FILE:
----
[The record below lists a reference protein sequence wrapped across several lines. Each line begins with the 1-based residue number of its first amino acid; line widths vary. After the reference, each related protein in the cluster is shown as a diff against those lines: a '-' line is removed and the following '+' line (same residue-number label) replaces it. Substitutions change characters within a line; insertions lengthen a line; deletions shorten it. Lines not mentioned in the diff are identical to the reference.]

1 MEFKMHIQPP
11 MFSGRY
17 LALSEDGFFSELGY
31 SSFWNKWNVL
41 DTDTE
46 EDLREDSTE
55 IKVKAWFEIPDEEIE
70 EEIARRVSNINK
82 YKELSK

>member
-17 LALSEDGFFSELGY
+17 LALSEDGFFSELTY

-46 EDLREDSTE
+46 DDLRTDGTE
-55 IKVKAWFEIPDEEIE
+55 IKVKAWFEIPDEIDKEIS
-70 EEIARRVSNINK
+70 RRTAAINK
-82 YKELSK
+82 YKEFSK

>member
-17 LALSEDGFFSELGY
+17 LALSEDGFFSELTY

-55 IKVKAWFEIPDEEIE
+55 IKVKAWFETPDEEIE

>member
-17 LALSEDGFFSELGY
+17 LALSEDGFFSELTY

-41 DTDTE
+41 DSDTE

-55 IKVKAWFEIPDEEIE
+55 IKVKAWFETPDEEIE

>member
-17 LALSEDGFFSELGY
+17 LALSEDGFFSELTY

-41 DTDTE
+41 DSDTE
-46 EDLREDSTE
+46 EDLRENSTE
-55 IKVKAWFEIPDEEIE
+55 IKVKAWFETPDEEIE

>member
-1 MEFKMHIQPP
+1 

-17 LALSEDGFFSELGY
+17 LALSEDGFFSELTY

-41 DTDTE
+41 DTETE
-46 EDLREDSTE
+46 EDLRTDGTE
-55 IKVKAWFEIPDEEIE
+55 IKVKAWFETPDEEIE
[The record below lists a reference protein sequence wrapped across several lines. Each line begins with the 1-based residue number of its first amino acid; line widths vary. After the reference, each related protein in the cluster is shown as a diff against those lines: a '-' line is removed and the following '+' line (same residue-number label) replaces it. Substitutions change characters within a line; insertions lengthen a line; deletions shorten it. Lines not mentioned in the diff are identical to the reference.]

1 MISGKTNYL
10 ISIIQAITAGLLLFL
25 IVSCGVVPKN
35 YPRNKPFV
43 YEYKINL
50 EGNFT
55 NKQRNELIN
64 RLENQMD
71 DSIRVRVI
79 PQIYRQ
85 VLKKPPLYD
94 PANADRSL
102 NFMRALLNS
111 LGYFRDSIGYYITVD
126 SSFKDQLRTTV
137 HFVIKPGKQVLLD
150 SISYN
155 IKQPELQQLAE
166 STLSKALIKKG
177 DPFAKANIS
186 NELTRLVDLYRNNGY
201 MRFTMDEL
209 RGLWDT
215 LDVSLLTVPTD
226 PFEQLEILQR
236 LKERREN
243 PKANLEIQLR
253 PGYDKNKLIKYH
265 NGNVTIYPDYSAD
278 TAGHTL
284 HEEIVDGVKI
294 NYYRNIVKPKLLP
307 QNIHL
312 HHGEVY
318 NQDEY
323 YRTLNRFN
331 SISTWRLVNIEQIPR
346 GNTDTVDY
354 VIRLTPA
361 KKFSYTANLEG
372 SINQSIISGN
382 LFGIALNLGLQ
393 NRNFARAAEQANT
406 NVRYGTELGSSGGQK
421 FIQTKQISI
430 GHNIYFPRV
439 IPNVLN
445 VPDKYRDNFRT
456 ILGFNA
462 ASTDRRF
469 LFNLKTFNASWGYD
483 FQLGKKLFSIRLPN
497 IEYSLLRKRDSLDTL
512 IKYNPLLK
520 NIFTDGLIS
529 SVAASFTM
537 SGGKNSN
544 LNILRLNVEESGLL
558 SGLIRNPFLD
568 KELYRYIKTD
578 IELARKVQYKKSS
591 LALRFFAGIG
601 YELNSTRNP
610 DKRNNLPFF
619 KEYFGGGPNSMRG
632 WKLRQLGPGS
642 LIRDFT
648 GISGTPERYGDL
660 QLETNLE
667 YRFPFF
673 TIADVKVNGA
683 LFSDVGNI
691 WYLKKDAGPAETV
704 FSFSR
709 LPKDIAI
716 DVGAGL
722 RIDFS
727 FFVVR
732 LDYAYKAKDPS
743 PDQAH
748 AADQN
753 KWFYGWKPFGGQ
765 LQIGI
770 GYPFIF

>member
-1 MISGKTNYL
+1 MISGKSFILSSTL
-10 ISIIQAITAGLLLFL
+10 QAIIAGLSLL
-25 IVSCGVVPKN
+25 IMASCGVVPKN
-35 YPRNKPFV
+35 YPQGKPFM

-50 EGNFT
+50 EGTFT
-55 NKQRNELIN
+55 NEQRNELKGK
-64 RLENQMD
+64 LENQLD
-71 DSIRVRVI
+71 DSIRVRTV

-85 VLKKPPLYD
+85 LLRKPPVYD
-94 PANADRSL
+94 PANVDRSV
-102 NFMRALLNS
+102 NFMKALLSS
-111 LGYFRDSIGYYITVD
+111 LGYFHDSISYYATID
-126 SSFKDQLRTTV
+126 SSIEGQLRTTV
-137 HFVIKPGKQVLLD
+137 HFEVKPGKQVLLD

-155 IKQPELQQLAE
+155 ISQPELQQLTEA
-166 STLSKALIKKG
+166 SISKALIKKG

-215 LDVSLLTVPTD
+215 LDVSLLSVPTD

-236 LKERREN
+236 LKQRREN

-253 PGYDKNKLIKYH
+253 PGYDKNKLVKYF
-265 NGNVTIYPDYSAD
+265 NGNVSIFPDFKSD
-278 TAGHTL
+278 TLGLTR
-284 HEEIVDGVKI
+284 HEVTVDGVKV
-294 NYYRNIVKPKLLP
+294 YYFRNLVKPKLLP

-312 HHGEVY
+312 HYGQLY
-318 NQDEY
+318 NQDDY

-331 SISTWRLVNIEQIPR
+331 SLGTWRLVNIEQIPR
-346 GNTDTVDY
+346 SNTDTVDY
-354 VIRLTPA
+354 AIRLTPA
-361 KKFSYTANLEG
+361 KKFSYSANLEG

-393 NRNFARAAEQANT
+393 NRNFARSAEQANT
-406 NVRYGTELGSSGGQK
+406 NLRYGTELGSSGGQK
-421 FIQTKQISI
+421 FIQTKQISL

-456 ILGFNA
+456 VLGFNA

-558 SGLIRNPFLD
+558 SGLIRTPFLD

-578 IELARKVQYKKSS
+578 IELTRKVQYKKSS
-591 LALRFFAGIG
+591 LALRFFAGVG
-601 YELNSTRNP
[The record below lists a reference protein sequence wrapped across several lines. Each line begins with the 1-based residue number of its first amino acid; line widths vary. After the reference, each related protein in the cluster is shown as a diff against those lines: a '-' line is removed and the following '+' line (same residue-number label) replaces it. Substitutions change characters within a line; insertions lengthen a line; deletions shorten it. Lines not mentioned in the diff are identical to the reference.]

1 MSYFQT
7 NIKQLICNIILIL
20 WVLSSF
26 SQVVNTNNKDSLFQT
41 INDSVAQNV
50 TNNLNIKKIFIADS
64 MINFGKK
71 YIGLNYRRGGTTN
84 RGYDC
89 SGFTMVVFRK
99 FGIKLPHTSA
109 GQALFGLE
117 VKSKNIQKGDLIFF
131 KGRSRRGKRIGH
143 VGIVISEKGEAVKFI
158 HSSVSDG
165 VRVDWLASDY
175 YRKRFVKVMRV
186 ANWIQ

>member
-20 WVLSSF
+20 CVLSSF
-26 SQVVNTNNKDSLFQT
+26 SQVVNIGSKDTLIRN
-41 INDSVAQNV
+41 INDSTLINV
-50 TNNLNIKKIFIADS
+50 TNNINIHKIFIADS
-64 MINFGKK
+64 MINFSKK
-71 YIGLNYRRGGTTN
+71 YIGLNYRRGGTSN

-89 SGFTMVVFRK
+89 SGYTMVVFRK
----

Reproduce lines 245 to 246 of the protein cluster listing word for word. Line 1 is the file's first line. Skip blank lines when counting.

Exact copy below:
+71 YIGLNYRRGGTSN

-89 SGFTMVVFRK